You are here:
Indirect Effects of Non-Native Fish On the Avian Recipients of a Resource SubsidyEPA Grant Number: F5F21828
Title: Indirect Effects of Non-Native Fish On the Avian Recipients of a Resource Subsidy
Investigators: Epanchin, Peter N.
Institution: University of California - Davis
EPA Project Officer: Just, Theodore J.
Project Period: September 1, 2005 through August 31, 2008
Project Amount: $102,584
RFA: STAR Graduate Fellowships (2005) RFA Text | Recipients Lists
Research Category: Academic Fellowships
The objective of this research is to quantify the extent to which introduced fish indirectly affect the foraging behavior, nesting behavior, and reproductive success of an alpine bird, as mediated by their competition for aquatic insects.
Non-native fish have been introduced to the majority of naturally-fishless lakes in California’s Sierra Nevada, but their broader ecological impacts are poorly understood. This study examines the role of introduced trout in directly altering the abundance of lake-derived insects and the indirect effects of introduced fish on Gray-crowned Rosy Finch (Leucosticte tephrocotis) populations in a Sierra Nevada alpine ecosystem. To gauge the importance of the indirect effects of non-native fish on finches, this study quantifies the finches’ aggregative and numerical responses to the presence of fish by measuring and comparing:
- the abundance of insects and foraging finches at both fish-containing lakes and fishless lakes;
- and the reproductive effort and success of birds that receive lake-derived inputs with birds that do not receive these inputs.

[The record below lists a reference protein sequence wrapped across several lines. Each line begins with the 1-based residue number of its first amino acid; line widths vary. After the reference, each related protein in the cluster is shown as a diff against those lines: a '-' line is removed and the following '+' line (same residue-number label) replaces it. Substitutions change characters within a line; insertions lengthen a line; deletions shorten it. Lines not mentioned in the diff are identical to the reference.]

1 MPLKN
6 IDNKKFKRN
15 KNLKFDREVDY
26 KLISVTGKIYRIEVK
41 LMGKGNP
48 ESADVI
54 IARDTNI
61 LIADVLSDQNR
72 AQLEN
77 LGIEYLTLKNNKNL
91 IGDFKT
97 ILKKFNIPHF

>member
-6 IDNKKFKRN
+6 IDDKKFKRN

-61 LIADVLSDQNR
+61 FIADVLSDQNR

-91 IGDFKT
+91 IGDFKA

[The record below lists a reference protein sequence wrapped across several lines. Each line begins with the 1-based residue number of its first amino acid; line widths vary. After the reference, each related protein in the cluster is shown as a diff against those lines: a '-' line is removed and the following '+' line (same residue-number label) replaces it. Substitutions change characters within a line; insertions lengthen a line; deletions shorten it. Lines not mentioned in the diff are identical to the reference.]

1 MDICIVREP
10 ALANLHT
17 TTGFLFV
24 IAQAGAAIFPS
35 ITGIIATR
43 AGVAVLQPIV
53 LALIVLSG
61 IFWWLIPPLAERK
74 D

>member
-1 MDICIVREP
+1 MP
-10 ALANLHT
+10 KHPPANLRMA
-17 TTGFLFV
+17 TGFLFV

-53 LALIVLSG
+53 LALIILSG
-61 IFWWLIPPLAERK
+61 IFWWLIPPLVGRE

Using point-count surveys, I will measure bird abundance at each fishless and fish-containing study lake. The timing of aquatic insect emergence from lakes will be measured using aquatic insect emergence traps. Insects will be preserved, identified, and their biomass will be recorded. Color bands and radio-telemetry will be used to identify individual finches and monitor their nesting and foraging behavior and locations. Nests will be monitored for reproductive output, hatching success, and hatchling development. In addition, body feathers will be collected for stable isotope analysis to determine the importance of each trophic level in the birds’ diet.
In the 2004 pilot study, large-bodied insects were absent at fish-containing lakes and significantly more finches foraged on emerging aquatic insects at experimentally fishless lakes than at fish-containing lakes. Fishless lakes thus appear to provide a reliable insect prey base that nesting alpine passerines can exploit. I will expand the spatial scale of this study and quantify the numerical responses of finches. I expect the results of my research to demonstrate:
- the importance of a lake-derived invertebrate resource to finches breeding in an extreme environment;
- and the significance of the indirect effects of non-native fish on the foraging behavior and reproductive output of these bird species.
The ecological contributions of this project include an assessment of the importance of resource subsidies from aquatic systems for birds and an examination of how non-native predators introduced to donor systems alter the trophic structure of recipient systems. In addition, this study offers a relevant model for understanding and managing related systems given that fish have been introduced to many mountain lakes worldwide and may affect other passerines and associated food webs in a similar manner as that outlined here.